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Louis Blues” in 1958 and more recently appearing in “Boomerang” and “Harriet the Spy” in the 1990s.

orson welles eartha kitt dating-11

In 1978, Kitt returned to Broadway in the musical “Timbuktu!

” -- which brought her a Tony nomination -- and was invited back to the White House by President Carter.

Patterson,” but only winners were publicly announced at that time.) She also made appearances in “Shinbone Alley” and “The Owl and the Pussycat.” Her first album, “RCA Victor Presents Eartha Kitt,” came out in 1954, featuring such songs as “I Want to Be Evil,” “C’est Si Bon” and the gold digger’s theme song “Santa Baby,” which is revived on radio each Christmas.

The next year, the record company released the follow-up album “That Bad Eartha,” which featured “Let’s Do It,” “Smoke Gets in Your Eyes” and “My Heart Belongs to Daddy.” In 1996, she was nominated for a Grammy in the category of traditional pop vocal performance for her album “Back in Business.” She also had been nominated in the children’s recording category for the 1969 record “Folk Tales of the Tribes of Africa.” Kitt also acted in movies, playing the lead female role opposite Nat King Cole in “St.

In 2000, Kitt earned another Tony nod for “The Wild Party.” She played the fairy godmother in Rodgers and Hammerstein’s “Cinderella” in 2002.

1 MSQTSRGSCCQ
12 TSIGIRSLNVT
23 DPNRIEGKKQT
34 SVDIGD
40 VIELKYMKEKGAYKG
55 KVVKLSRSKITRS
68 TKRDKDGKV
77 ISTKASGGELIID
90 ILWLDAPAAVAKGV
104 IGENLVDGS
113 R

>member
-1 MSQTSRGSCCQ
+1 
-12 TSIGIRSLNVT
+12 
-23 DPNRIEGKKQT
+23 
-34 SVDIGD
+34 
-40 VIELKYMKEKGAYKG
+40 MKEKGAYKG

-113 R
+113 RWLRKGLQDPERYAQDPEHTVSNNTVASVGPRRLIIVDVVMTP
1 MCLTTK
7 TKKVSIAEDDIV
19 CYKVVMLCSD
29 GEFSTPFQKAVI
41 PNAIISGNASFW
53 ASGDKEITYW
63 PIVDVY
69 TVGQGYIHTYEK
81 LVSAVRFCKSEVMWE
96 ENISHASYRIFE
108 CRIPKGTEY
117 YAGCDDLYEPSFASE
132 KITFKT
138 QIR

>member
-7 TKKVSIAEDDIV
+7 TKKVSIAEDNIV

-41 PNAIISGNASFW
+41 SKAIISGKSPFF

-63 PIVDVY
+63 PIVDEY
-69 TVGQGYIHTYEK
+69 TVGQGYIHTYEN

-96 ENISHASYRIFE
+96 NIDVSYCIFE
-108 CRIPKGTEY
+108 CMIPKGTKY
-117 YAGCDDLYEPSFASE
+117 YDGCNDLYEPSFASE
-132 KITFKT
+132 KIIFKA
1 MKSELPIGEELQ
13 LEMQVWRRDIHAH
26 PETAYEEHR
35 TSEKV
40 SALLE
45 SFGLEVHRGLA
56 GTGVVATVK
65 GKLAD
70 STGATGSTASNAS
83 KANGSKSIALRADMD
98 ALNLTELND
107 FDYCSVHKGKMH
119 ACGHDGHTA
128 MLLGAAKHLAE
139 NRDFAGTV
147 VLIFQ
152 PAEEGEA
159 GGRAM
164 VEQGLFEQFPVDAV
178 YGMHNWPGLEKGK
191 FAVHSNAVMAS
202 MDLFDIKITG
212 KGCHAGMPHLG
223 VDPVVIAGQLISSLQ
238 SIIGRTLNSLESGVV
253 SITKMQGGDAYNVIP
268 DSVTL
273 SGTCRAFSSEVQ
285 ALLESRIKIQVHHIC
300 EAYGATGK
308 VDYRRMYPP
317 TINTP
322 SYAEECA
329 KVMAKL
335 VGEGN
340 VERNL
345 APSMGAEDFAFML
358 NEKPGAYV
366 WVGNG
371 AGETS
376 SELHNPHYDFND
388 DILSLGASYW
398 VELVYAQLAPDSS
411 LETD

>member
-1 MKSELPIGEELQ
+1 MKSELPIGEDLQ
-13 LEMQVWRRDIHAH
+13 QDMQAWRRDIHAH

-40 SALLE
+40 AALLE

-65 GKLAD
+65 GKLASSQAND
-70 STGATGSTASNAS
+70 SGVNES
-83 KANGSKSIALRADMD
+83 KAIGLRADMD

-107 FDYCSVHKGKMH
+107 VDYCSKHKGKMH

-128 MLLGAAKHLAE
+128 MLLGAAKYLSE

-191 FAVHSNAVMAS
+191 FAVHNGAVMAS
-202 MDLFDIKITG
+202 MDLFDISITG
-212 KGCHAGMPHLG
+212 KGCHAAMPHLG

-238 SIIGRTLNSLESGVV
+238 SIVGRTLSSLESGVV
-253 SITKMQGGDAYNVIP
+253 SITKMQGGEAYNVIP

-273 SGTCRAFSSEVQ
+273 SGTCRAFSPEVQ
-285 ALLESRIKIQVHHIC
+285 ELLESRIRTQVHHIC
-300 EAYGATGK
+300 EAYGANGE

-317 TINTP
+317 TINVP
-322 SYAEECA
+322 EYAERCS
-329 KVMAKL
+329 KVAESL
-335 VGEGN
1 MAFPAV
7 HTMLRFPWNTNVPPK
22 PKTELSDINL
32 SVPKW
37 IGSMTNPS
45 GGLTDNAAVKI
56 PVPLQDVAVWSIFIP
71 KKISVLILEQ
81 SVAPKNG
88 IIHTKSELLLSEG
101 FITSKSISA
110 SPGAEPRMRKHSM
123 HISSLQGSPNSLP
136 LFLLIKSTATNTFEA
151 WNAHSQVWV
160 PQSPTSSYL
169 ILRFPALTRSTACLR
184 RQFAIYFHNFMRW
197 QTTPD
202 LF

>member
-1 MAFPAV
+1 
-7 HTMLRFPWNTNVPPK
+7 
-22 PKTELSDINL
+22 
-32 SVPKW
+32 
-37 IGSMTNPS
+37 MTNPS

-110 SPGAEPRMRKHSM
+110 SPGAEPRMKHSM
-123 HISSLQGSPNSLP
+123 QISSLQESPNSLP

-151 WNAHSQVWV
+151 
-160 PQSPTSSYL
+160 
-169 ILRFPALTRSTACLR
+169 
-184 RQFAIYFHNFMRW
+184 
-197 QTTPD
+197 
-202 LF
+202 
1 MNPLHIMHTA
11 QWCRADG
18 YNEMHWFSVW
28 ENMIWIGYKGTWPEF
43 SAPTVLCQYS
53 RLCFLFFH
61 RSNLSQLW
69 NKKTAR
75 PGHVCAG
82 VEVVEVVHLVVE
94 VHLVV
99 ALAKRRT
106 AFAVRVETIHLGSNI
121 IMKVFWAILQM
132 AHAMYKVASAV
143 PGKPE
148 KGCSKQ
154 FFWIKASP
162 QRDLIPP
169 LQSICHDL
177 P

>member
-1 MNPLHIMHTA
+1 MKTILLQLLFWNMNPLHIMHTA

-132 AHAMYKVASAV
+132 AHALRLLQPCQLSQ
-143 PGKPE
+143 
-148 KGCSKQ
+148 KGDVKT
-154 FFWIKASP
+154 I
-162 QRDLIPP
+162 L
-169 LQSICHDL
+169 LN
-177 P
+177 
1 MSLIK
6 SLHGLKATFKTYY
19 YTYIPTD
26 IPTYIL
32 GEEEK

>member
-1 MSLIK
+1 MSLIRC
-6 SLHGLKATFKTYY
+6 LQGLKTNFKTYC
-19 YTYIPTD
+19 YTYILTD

As recently as October 2003, she was on Broadway after replacing Chita Rivera in a revival of “Nine.” She also gained new fans as the voice of Yzma in the 2000 Disney animated feature “The Emperor’s New Groove.” For years, Kitt was unsure of her birthplace or birth date.

Serve in 5oz Pousse Café glass (feel free to exchange ingredient for others—just look up specific gravity first). ; How Insensitive; All My Life; I've Got My Love to Keep Me Warm; C'Est Si Bon; September Song; It Was a Very Good Year; Here's to Life.

Personnel: Eartha Kitt: vocals; Daryl Waters: piano, musical director; Joe Friedman: guitar; Calvin "Fuzz" Jones: bass; Brian Grice: drums; Tony Cintron: percussion.

The performance is full of sexual-innuendos that will remind jazz fans of similar banter and play by the vaunted jazz great Alberta Hunter during her performances at The Cookery in the early 1980s.

Passion has obviously kept these performers young and their vocals powerful and clean throughout their storied careers.

By chance, she dropped by an audition for the dance group run by Dunham, a pioneering African American dancer.

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